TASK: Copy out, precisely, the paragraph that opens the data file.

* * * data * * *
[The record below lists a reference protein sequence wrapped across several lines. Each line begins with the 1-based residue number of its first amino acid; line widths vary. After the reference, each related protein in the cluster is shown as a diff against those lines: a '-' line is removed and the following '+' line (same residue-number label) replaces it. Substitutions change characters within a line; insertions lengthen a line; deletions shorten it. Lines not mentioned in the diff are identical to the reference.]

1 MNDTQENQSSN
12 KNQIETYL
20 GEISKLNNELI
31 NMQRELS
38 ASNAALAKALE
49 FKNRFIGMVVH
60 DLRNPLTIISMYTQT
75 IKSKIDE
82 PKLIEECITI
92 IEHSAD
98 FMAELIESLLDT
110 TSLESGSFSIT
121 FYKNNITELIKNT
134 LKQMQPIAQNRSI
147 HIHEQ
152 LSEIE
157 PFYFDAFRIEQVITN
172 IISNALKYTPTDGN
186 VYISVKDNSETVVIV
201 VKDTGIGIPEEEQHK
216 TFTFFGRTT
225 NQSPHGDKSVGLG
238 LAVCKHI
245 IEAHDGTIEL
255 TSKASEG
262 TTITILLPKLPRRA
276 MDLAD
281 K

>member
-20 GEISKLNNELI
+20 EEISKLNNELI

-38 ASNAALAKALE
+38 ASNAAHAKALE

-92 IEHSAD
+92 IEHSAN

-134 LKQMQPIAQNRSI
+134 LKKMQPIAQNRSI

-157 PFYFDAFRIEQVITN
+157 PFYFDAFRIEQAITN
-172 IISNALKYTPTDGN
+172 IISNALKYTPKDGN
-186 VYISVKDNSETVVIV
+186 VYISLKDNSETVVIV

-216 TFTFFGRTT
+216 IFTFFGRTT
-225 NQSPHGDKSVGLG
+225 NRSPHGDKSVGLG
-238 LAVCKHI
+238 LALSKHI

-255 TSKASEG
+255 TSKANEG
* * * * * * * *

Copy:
[The record below lists a reference protein sequence wrapped across several lines. Each line begins with the 1-based residue number of its first amino acid; line widths vary. After the reference, each related protein in the cluster is shown as a diff against those lines: a '-' line is removed and the following '+' line (same residue-number label) replaces it. Substitutions change characters within a line; insertions lengthen a line; deletions shorten it. Lines not mentioned in the diff are identical to the reference.]